Then, from an alleyway he had passed, he heard the young clerk’s voice, “Sir, it’s just that, lately, the missus Sir, she’s been having trouble at home is all. You see the children they’re…”

Left, right, left…Clyde halted. Was that? No, it couldn’t be. But Clyde was a man who trusted his intuition, a man who walked as he did, and did what he did, very rarely doubted himself. That had been the clerk’s voice.

Far above the street, above the lampposts and the eaves and gables, the weathervanes and steeples, above the shingles on the courthouse even, a dark shroud had just stopped in front of the glowing moon as Clyde stopped near the alleyway.

 

Ah! Now you hear me too. Only you don’t know that it’s me you hear. You don’t know that it’s me in here. But you will know me soon enough. Come in, let us become acquainted. But you don’t need to see me. Besides, it too dark in here for that.

It’s dark. It’s always easier in the dark…

 

Clyde announced to the cavorting shadows between the two walls, “have you been a lush? Absconded all your earnings on a night out?” He took a step closer, a step off the pavement and into the alley. “I thought things were rather, exasperated at home, that you retired early tonight so as to attend to your wife and your children. Now am I really to find you here, inebriated, laying in the dark not ten minutes from the courthouse?”

The voice that answered grew less and less to belong to the clerk, “attend to the children? Tonight? Not me Sir. Sundays are for laying flowers at their graves.”

“I do apologize. I had no idea.” Clyde stepped deeper into the constructed abyss, “Why don’t you come with me then lad. We’ll sober you up at my residence, fortify you with some piping hot coffee and telephone your wife, tell her you’ve been busy all the night. What do you say?”

“Why don’t you come with me?” hissed the blanket of shadows. Then the voice giggled.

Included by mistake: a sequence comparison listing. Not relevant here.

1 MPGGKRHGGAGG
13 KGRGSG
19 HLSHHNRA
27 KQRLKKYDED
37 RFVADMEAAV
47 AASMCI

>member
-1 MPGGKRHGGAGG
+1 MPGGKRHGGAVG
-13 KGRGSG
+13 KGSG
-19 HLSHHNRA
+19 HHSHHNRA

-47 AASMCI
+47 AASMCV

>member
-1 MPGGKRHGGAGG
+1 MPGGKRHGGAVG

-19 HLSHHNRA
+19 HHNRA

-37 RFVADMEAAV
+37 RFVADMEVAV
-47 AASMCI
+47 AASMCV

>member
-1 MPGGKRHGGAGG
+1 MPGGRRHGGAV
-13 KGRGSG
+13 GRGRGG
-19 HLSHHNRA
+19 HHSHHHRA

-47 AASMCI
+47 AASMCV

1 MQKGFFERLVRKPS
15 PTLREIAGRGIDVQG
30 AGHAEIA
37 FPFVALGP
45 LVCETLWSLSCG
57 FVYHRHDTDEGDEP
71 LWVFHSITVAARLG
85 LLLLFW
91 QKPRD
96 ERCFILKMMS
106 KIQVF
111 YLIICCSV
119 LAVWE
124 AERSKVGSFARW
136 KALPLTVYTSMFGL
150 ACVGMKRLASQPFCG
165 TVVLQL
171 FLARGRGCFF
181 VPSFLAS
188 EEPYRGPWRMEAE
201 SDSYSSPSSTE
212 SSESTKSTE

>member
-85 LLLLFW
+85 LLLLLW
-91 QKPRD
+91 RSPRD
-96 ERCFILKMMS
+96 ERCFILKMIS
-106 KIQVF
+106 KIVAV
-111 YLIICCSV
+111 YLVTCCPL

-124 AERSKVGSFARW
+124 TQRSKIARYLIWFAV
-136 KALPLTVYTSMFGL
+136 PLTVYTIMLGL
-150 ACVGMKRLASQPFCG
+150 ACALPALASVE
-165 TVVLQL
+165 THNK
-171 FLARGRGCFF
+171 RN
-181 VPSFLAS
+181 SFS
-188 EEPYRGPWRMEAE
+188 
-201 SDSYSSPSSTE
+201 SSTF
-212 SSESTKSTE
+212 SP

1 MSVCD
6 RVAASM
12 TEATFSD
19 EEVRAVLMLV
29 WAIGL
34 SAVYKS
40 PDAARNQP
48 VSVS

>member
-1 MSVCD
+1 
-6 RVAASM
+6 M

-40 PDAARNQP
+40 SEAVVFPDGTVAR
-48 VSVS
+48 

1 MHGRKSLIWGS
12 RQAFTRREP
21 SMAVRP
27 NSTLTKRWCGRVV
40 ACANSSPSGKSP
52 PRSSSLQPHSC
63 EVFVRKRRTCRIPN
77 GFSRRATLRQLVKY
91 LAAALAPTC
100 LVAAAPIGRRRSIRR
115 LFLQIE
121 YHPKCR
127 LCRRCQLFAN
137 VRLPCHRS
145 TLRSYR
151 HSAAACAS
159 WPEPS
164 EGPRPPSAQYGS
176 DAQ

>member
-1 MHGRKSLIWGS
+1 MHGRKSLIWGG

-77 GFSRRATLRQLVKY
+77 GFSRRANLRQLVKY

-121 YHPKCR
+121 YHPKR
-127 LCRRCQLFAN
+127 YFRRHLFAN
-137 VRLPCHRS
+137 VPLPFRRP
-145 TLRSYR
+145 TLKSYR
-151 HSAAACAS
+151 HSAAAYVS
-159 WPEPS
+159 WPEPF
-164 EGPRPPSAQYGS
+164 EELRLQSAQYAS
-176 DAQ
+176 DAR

Now annoyed, Clyde took another step toward the voice. From right behind him, so close he smelt something unpleasant but surely not liquor – something more akin to embalming fluid – came the malevolent mirth, “it’s more interesting than where you’re going.”

Clyde spun about sternly. And then he felt it. Looking down he saw a grisly section of steel, a notched blade, its pointed edge sticking out a full six inches from his heart. He could feel his shirt quickly becoming drenched in blood.

The voice dripped with spite, behind him again, “go on. Walk in that officious way of yours. Walk right away from this. You might want to take my other hand though, where we’re going…well, you don’t know the way…”

The voice giggled and a coated tongue licked at Clyde’s cheek.

Aristo Couvaras

Aristo Couvaras is twenty-seven years old, of Greek descent (if the name doesn’t give that away) and who was born and raised in South Africa, where he still resides. He has a Bachelor of Arts degree majoring in both English Literature and Clinical Psychology, as well as a Bachelor of Law degree, both attained from the University of the Witwatersrand. He has an upcoming work titled The Natloer, set to appear in Things in the Well Publications latest anthology -Beneath the Waves- Tales from the Deep.Anyone wanting to contact Aristo can do so on twitter @AR1sto.